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Title: Spatio-temporal variability in surface ocean pCO₂ inferred from observations
Author: Jones, Steve
ISNI:       0000 0004 2735 8184
Awarding Body: University of East Anglia
Current Institution: University of East Anglia
Date of Award: 2012
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The variability of surface ocean pCO₂ is examined on multiple spatial and temporal scales. Temporal autocorrelation analysis is used to examine pCO₂ variability over multiple years. Spatial autocorrelation analysis describes pCO₂ variability over multiple spatial scales. Spatial autocorrelation lengths range between <50 km in coastal regions and other areas of physical turbulence up to 3,000 km along major currents. Analysis of the drivers of pCO₂ shows that ocean currents are the primary driver of spatial variability. Autocorrelation lengths of air-sea CO2 fluxes are approximately half as long as for pCO₂ due to the effects of highly variable wind speeds. The influence of modes of climate variability on ocean pCO₂ and related air-sea CO₂ fluxes is examined through correlations of climate indices with interannual pCO₂ anomalies separated from the long-term trend and mean seasonal cycle. Changes in the El Niño Southern Oscillation alter pCO₂ levels by -6.6 ± 1.0 μatm per index unit (μatm iu⁻¹) in the Equatorial Pacific, leading to changes in air-sea flux of up to 0.40 ± 0.06 Pg C yr⁻¹. The Pacific Decadal Oscillation shows statistically significant correlations with pCO₂ across the Equatorial Pacific, North Pacific and North Atlantic. No statistically significant correlations are found with the North Atlantic Oscillation in the North Atlantic. An important product of the analysis performed in this thesis is a spatially and temporally complete interpolated data set of surface ocean pCO₂ data over an extended period. This data product is the first of its kind, both in terms of its coverage and the fact that it does not rely on the derivation of empirical relationships between pCO₂ and other biogeochemical variables. The technique works as well as or better than previous regional interpolations, with 90% of values likely to be within 30μatm of the actual pCO₂ value.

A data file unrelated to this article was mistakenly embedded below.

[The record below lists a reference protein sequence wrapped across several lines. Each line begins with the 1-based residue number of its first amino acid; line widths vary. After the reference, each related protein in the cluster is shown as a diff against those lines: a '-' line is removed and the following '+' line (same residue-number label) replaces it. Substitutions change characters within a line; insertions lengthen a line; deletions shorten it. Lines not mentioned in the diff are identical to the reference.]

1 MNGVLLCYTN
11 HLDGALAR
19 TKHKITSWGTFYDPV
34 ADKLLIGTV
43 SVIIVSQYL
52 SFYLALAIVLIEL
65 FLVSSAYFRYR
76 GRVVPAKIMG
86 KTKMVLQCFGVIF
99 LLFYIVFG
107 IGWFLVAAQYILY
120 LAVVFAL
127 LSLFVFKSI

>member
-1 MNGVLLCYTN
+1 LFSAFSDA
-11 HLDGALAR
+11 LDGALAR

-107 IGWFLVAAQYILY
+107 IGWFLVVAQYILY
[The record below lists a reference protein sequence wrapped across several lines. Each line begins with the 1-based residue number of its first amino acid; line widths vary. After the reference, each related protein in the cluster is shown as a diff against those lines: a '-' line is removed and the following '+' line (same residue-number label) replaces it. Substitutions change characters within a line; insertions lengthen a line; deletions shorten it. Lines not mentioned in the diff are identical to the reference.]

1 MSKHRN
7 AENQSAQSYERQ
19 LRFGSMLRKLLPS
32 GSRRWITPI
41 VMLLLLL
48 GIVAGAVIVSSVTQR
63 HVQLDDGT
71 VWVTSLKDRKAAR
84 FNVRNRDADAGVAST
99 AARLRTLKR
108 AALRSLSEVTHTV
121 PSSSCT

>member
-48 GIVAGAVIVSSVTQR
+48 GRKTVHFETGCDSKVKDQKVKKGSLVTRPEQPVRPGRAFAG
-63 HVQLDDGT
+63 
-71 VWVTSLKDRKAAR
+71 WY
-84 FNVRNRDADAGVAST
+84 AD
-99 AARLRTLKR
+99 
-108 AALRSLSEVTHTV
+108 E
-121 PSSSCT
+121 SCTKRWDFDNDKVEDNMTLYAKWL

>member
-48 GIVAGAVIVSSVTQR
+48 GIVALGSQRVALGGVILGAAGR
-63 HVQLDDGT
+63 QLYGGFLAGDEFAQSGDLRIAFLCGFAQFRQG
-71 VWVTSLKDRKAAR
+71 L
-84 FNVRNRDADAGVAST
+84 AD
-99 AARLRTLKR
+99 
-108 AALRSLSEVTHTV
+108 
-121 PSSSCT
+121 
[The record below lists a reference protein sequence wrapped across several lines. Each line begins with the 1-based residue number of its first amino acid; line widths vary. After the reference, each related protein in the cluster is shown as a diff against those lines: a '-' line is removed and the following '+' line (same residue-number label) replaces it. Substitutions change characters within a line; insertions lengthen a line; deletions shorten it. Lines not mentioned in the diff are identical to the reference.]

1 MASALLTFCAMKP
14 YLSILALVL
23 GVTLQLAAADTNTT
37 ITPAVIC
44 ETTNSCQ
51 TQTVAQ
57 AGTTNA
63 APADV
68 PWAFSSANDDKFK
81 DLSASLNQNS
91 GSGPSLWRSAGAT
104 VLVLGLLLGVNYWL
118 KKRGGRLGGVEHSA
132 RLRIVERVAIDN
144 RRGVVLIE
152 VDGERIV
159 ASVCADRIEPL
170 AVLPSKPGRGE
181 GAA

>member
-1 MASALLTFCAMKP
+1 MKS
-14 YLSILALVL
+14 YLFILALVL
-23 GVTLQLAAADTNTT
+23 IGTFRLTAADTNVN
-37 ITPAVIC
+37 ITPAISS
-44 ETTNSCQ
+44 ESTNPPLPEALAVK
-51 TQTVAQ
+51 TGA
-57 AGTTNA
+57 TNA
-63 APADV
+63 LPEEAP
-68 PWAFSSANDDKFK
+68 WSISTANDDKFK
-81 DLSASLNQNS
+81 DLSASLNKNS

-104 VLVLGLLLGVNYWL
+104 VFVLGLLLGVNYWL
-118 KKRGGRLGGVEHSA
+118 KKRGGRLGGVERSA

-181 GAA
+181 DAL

Supervisor: Not available Sponsor: Not available
Qualification Name: Thesis (Ph.D.) Qualification Level: Doctoral
EThOS ID:  DOI: Not available